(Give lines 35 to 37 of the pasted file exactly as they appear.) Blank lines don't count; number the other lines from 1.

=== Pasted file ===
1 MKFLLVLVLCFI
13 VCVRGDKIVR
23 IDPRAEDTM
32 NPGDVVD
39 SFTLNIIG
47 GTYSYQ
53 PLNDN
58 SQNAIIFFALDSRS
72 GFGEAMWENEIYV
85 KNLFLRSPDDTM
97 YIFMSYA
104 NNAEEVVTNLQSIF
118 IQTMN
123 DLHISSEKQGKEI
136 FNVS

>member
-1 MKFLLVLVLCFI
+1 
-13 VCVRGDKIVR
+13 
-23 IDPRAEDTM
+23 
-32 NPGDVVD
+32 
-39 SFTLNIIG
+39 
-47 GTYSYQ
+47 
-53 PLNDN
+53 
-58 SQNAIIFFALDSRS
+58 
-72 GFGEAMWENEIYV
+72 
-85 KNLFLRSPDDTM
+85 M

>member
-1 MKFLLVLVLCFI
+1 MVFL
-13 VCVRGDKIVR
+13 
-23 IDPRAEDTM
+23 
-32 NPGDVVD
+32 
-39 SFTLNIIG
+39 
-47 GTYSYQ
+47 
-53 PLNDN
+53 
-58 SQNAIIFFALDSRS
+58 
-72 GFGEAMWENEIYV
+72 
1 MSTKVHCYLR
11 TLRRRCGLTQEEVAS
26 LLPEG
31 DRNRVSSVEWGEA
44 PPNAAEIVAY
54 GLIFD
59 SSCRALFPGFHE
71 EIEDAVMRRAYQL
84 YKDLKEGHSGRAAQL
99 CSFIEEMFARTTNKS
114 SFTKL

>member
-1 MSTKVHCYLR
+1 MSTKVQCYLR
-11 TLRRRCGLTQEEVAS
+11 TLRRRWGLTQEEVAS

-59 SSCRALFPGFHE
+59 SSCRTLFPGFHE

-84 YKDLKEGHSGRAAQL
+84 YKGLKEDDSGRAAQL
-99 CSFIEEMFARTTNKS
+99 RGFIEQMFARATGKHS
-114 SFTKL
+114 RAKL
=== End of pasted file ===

-85 KNLFLRSPDDTM
+85 M

>member